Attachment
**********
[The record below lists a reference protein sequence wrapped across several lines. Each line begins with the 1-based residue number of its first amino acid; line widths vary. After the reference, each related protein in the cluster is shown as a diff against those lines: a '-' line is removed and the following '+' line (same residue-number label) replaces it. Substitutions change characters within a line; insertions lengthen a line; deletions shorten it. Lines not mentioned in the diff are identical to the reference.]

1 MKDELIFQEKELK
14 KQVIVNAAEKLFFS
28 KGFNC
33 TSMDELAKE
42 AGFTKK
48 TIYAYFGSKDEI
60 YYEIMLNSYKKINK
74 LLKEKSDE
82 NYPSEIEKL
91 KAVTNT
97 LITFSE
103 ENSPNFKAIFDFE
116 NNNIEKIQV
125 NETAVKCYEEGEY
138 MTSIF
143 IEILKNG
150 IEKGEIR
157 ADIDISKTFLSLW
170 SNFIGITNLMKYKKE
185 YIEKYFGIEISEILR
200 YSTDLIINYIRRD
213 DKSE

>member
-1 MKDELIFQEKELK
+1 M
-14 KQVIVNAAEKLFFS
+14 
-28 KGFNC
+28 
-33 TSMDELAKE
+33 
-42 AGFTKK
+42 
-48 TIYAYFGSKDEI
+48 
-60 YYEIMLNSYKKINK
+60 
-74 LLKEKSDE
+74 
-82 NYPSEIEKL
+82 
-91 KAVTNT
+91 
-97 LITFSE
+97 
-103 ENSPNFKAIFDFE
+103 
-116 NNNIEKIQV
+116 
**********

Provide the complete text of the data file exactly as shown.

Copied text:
[The record below lists a reference protein sequence wrapped across several lines. Each line begins with the 1-based residue number of its first amino acid; line widths vary. After the reference, each related protein in the cluster is shown as a diff against those lines: a '-' line is removed and the following '+' line (same residue-number label) replaces it. Substitutions change characters within a line; insertions lengthen a line; deletions shorten it. Lines not mentioned in the diff are identical to the reference.]

1 MKDELIFQEKELK
14 KQVIVNAAEKLFFS
28 KGFNC
33 TSMDELAKE
42 AGFTKK
48 TIYAYFGSKDEI
60 YYEIMLNSYKKINK
74 LLKEKSDE
82 NYPSEIEKL
91 KAVTNT
97 LITFSE
103 ENSPNFKAIFDFE
116 NNNIEKIQV
125 NETAVKCYEEGEY
138 MTSIF
143 IEILKNG
150 IEKGEIR
157 ADIDISKTFLSLW
170 SNFIGITNLMKYKKE
185 YIEKYFGIEISEILR
200 YSTDLIINYIRRD
213 DKSE

>member
-1 MKDELIFQEKELK
+1 M
-14 KQVIVNAAEKLFFS
+14 
-28 KGFNC
+28 
-33 TSMDELAKE
+33 
-42 AGFTKK
+42 
-48 TIYAYFGSKDEI
+48 
-60 YYEIMLNSYKKINK
+60 
-74 LLKEKSDE
+74 
-82 NYPSEIEKL
+82 
-91 KAVTNT
+91 
-97 LITFSE
+97 
-103 ENSPNFKAIFDFE
+103 
-116 NNNIEKIQV
+116 